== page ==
The Multi-Indicator Market Index (MiMi) produced by Freddie Mac's Office of the Chief Economist shows that the U.S. housing market is within the outer range of being considered stable.  The national value of the index improved by 0.59 percent from September to October and has gained 1.54 percent over the last three months. The MiMi in October stood at 81.9.

On a year-over-year basis, the national MiMi value has improved +6.31 percent. Since its all-time low in October 2010, it has rebounded by 38 percent, but remains significantly off its high of 121.7. Two additional states-New York and Kansas-entered their outer range of stable housing activity, as did three more metro areas: New York, New York; Minneapolis, Minnesota and Palm Bay, Florida.

Freddie Mac Deputy Chief Economist Len Kiefer said, "The strong annual change of 6.31 percent is the best improvement we've seen in the MiMi on a year-over-year basis since July 2014. While strong home purchase applications and rising home values in some markets are contributing to this improvement, its largely more of a reflection of mortgage delinquencies continuing to decline at a steady pace, especially in those hardest hit markets, and a better employment picture overall. 

"States in the West are still seeing some of the strongest housing activity and among those Utah really stands out. Not only do many of the state's local housing markets such as Salt Lake City, Provo and Ogden have strong buyer demand but they're also still largely affordable for the typical family looking for a median priced home. This is due to the state's robust economy and better than average job creation."

MiMi monitors and measures the stability of housing markets in each of the states and in the top 100 metro markets by combining proprietary Freddie Mac data with current local market data to assess where each single-family housing market is relative to its own long-term stable range.  Freddie Mac looks at home purchase applications, payment-to-income ratios (changes in home purchasing power based on house prices, mortgage rates and household income), proportion of on-time mortgage payments in each market, and the local employment picture to create a composite MiMi value for each market. MiMi also indicates how each market is trending, whether it is moving closer to, or further away from its stable range. A market can fall outside its stable range by being too weak to generate enough demand for a well-balanced housing market or by overheating to an unsustainable level of activity.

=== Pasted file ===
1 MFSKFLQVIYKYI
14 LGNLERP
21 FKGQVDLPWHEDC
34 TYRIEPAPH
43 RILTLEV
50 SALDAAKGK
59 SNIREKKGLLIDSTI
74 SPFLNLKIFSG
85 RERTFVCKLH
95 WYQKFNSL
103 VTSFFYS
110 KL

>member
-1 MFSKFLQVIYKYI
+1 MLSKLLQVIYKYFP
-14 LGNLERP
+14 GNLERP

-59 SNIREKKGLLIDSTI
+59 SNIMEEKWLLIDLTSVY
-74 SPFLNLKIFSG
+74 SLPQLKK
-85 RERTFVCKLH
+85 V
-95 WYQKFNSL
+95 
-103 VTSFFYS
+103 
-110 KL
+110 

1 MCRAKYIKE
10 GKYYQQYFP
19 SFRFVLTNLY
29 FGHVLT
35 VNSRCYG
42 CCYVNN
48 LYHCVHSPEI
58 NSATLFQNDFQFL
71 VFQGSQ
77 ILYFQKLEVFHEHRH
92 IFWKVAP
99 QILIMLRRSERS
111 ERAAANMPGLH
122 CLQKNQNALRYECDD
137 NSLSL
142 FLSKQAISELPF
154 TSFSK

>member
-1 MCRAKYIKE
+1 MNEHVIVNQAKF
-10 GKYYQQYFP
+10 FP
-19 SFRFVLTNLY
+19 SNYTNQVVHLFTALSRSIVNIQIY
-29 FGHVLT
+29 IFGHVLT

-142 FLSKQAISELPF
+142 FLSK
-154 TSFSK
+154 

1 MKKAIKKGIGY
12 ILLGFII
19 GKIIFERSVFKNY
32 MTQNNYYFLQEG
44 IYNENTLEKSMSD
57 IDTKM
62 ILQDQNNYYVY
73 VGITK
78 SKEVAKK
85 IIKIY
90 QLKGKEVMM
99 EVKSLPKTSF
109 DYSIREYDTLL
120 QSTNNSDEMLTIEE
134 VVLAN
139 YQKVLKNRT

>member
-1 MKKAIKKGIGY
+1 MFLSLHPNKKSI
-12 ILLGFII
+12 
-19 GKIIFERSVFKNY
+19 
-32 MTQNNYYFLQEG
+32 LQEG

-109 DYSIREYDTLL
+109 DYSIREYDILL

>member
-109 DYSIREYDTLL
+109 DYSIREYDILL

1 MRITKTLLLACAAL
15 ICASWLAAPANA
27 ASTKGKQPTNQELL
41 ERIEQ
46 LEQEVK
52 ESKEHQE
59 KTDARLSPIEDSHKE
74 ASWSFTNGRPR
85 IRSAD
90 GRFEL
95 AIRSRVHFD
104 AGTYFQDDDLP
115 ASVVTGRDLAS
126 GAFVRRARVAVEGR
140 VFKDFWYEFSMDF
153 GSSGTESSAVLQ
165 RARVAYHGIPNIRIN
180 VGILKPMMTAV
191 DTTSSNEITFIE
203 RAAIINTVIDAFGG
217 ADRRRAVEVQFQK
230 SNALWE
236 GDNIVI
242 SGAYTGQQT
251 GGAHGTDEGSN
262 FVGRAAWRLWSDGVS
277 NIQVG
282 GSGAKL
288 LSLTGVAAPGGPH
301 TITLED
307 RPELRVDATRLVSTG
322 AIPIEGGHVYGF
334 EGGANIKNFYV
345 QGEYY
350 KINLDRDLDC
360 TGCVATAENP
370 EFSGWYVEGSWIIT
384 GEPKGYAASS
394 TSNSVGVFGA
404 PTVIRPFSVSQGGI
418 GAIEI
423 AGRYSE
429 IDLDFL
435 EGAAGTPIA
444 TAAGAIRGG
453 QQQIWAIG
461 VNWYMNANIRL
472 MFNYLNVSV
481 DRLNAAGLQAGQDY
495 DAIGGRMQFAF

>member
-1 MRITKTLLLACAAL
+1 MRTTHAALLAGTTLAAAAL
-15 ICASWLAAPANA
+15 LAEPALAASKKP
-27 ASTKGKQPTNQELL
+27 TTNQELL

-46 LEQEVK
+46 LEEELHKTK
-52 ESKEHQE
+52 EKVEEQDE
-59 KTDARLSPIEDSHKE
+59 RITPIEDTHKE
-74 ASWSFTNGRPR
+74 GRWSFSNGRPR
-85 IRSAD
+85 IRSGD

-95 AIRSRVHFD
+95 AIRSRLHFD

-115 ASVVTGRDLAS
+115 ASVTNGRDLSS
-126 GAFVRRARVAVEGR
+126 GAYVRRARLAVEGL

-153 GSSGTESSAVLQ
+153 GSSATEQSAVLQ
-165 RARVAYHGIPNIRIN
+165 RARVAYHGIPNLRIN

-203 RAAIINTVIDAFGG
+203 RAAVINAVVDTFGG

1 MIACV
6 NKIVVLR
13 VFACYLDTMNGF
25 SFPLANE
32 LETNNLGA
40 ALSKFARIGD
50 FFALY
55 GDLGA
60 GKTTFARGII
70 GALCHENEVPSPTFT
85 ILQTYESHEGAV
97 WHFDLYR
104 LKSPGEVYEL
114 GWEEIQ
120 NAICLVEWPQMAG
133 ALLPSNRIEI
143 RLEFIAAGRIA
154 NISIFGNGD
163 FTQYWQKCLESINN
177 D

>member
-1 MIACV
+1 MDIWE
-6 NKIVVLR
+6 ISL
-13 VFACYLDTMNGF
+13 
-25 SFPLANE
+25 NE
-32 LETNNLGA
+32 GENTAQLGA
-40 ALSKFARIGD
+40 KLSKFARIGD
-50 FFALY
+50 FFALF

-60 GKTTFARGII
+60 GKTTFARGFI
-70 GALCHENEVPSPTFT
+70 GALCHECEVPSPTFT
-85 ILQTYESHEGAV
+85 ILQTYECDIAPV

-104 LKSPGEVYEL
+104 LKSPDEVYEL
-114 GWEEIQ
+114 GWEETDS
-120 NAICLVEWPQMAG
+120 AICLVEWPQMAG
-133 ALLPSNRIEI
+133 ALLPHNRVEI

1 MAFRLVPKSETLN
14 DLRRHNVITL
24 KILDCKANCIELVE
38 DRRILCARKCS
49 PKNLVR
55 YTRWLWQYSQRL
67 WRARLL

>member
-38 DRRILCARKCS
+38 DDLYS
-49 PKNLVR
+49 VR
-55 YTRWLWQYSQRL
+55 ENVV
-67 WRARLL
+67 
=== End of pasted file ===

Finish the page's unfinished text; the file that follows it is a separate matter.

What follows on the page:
Thirty-two of the 50 states plus the District of Columbia are now considered to be in a stable range for housing activity.  The top ranked jurisdictions are the District of Columbia (101.1), North Dakota (95.3), Montana (95.1), Hawaii (94.1) and Utah (92).  At the same time in 2014 21 states and the District of Columbia were in the stable range.

Twenty-nine of the top 100 metro areas were considered stable in October 2014; that number has now increased to 53 with Fresno (101.9), Austin (96.5), Honolulu (95.5), Salt Lake City (95.2) and Los Angeles the five top-ranked.  

The five most improved states over the last month were New York, New Jersey, Florida, Nevada, and Oregon, each improving more than 1.25 percent.  On an annual basis the leaders were Florida (+14.47%), Oregon (+12.2%), Colorado (+11.97%), Washington (+11.69 %) and Nevada (+11.13%).

The most improved metro areas from September to October were Allentown, Tampa, Cleveland, and Palm Bay, Florida all of which showed improvement ranging from 1.91 to 1.99 percent, and Las Vegas, up 1.69 percent.  On a year-over-year basis, the most improving metro areas were Orlando, (+17.94%), Tampa, (+16.94%), Cape Coral, (+16.60%), Denver, (+15.21%) and Palm Bay, (+14.78).



In October, 43 of the 50 states and 89 of the top 100 metros were showing an improving three-month trend compared to a year earlier when 36 states and 70 of the top 100 metro areas were doing so.  

Kiefer continued, "We do expect homebuyer affordability to decrease in the coming year, but we don't expect tighter monetary policy to generate a spike in longer-term interest rates in the foreseeable future. The Fed has committed publicly to measured increases in short-term rates. While mortgage rates will rise modestly, they will still remain at historically low levels. Combined with stronger job and income growth, the net result may be strong growth in household formation, construction, and home sales."